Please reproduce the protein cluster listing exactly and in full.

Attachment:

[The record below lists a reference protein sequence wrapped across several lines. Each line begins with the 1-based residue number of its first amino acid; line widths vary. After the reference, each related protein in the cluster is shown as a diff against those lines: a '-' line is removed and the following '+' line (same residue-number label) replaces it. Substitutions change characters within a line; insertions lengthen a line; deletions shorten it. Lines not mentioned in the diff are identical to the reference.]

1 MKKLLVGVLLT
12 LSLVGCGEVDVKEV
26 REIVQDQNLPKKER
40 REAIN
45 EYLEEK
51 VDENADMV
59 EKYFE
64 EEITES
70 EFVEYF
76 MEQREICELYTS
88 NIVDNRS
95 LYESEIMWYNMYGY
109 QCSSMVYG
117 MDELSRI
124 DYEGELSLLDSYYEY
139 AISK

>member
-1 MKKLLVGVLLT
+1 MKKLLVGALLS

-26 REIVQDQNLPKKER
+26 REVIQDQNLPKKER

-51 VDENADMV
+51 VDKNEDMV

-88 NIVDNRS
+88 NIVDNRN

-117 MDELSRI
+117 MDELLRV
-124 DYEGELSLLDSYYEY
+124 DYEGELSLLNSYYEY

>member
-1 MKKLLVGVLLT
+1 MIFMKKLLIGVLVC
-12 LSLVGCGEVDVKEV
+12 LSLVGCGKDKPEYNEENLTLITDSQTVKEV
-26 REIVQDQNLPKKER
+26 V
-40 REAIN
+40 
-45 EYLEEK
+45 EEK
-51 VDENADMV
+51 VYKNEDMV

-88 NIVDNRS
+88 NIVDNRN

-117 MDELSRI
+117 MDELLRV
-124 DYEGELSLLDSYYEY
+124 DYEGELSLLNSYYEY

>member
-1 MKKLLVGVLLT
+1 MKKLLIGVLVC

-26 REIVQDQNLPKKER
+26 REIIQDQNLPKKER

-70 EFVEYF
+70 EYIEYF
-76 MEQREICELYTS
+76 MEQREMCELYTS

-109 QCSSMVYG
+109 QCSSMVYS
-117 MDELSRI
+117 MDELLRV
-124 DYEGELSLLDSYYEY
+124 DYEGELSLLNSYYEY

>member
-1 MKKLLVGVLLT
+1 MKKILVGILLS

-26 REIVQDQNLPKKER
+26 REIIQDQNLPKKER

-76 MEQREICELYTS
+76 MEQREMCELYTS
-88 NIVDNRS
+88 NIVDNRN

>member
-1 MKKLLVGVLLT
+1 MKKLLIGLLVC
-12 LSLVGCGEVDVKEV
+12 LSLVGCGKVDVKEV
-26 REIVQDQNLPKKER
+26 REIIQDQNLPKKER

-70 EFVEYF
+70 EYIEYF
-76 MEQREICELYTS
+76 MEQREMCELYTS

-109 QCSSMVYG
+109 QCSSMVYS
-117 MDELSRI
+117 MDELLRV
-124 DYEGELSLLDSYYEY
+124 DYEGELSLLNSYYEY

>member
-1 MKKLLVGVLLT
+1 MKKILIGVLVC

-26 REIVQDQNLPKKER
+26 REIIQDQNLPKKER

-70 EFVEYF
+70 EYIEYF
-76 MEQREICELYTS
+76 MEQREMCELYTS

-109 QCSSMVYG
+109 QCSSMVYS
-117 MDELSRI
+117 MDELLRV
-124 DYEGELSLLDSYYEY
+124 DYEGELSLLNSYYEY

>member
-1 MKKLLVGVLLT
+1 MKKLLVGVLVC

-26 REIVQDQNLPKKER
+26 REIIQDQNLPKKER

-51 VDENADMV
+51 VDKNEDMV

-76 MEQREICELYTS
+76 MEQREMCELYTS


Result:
[The record below lists a reference protein sequence wrapped across several lines. Each line begins with the 1-based residue number of its first amino acid; line widths vary. After the reference, each related protein in the cluster is shown as a diff against those lines: a '-' line is removed and the following '+' line (same residue-number label) replaces it. Substitutions change characters within a line; insertions lengthen a line; deletions shorten it. Lines not mentioned in the diff are identical to the reference.]

1 MKKLLVGVLLT
12 LSLVGCGEVDVKEV
26 REIVQDQNLPKKER
40 REAIN
45 EYLEEK
51 VDENADMV
59 EKYFE
64 EEITES
70 EFVEYF
76 MEQREICELYTS
88 NIVDNRS
95 LYESEIMWYNMYGY
109 QCSSMVYG
117 MDELSRI
124 DYEGELSLLDSYYEY
139 AISK

>member
-1 MKKLLVGVLLT
+1 MKKLLVGALLS

-26 REIVQDQNLPKKER
+26 REVIQDQNLPKKER

-51 VDENADMV
+51 VDKNEDMV

-88 NIVDNRS
+88 NIVDNRN

-117 MDELSRI
+117 MDELLRV
-124 DYEGELSLLDSYYEY
+124 DYEGELSLLNSYYEY

>member
-1 MKKLLVGVLLT
+1 MIFMKKLLIGVLVC
-12 LSLVGCGEVDVKEV
+12 LSLVGCGKDKPEYNEENLTLITDSQTVKEV
-26 REIVQDQNLPKKER
+26 V
-40 REAIN
+40 
-45 EYLEEK
+45 EEK
-51 VDENADMV
+51 VYKNEDMV

-88 NIVDNRS
+88 NIVDNRN

-117 MDELSRI
+117 MDELLRV
-124 DYEGELSLLDSYYEY
+124 DYEGELSLLNSYYEY

>member
-1 MKKLLVGVLLT
+1 MKKLLIGVLVC

-26 REIVQDQNLPKKER
+26 REIIQDQNLPKKER

-70 EFVEYF
+70 EYIEYF
-76 MEQREICELYTS
+76 MEQREMCELYTS

-109 QCSSMVYG
+109 QCSSMVYS
-117 MDELSRI
+117 MDELLRV
-124 DYEGELSLLDSYYEY
+124 DYEGELSLLNSYYEY

>member
-1 MKKLLVGVLLT
+1 MKKILVGILLS

-26 REIVQDQNLPKKER
+26 REIIQDQNLPKKER

-76 MEQREICELYTS
+76 MEQREMCELYTS
-88 NIVDNRS
+88 NIVDNRN

>member
-1 MKKLLVGVLLT
+1 MKKLLIGLLVC
-12 LSLVGCGEVDVKEV
+12 LSLVGCGKVDVKEV
-26 REIVQDQNLPKKER
+26 REIIQDQNLPKKER

-70 EFVEYF
+70 EYIEYF
-76 MEQREICELYTS
+76 MEQREMCELYTS

-109 QCSSMVYG
+109 QCSSMVYS
-117 MDELSRI
+117 MDELLRV
-124 DYEGELSLLDSYYEY
+124 DYEGELSLLNSYYEY

>member
-1 MKKLLVGVLLT
+1 MKKILIGVLVC

-26 REIVQDQNLPKKER
+26 REIIQDQNLPKKER

-70 EFVEYF
+70 EYIEYF
-76 MEQREICELYTS
+76 MEQREMCELYTS

-109 QCSSMVYG
+109 QCSSMVYS
-117 MDELSRI
+117 MDELLRV
-124 DYEGELSLLDSYYEY
+124 DYEGELSLLNSYYEY

>member
-1 MKKLLVGVLLT
+1 MKKLLVGVLVC

-26 REIVQDQNLPKKER
+26 REIIQDQNLPKKER

-51 VDENADMV
+51 VDKNEDMV

-76 MEQREICELYTS
+76 MEQREMCELYTS